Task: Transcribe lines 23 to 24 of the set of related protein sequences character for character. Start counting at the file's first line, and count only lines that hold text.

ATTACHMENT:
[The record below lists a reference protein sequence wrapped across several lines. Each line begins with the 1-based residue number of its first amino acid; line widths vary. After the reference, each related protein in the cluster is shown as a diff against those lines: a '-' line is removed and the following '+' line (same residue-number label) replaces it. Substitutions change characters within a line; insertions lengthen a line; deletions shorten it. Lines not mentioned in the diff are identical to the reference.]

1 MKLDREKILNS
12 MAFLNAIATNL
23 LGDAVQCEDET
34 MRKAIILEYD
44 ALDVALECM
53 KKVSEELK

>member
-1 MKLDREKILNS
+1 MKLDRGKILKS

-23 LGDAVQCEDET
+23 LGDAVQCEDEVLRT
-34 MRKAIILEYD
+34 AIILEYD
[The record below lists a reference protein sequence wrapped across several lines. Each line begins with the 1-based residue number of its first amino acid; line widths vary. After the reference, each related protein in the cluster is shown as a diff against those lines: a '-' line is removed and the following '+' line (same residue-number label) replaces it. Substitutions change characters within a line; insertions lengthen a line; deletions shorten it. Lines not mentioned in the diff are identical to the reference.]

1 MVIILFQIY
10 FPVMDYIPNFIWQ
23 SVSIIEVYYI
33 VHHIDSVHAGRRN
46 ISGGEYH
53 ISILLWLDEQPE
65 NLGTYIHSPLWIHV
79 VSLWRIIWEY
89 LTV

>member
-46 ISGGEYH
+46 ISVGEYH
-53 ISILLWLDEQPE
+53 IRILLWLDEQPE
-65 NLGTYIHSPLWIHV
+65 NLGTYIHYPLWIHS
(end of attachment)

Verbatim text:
79 VSLWRIIWEY
89 LTV